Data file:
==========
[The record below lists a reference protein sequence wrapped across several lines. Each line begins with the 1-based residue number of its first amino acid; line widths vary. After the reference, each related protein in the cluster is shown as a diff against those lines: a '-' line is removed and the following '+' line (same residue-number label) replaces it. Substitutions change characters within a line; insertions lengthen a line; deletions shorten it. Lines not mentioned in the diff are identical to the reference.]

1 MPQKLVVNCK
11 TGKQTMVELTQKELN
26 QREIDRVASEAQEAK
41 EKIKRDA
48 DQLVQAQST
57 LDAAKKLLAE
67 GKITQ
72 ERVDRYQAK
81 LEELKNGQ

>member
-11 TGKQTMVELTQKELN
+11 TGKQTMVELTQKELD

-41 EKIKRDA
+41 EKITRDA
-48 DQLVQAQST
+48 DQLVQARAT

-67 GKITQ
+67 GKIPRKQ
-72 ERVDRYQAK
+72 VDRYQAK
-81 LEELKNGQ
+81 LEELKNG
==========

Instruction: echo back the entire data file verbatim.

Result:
[The record below lists a reference protein sequence wrapped across several lines. Each line begins with the 1-based residue number of its first amino acid; line widths vary. After the reference, each related protein in the cluster is shown as a diff against those lines: a '-' line is removed and the following '+' line (same residue-number label) replaces it. Substitutions change characters within a line; insertions lengthen a line; deletions shorten it. Lines not mentioned in the diff are identical to the reference.]

1 MPQKLVVNCK
11 TGKQTMVELTQKELN
26 QREIDRVASEAQEAK
41 EKIKRDA
48 DQLVQAQST
57 LDAAKKLLAE
67 GKITQ
72 ERVDRYQAK
81 LEELKNGQ

>member
-11 TGKQTMVELTQKELN
+11 TGKQTMVELTQKELD

-41 EKIKRDA
+41 EKITRDA
-48 DQLVQAQST
+48 DQLVQARAT

-67 GKITQ
+67 GKIPRKQ
-72 ERVDRYQAK
+72 VDRYQAK
-81 LEELKNGQ
+81 LEELKNG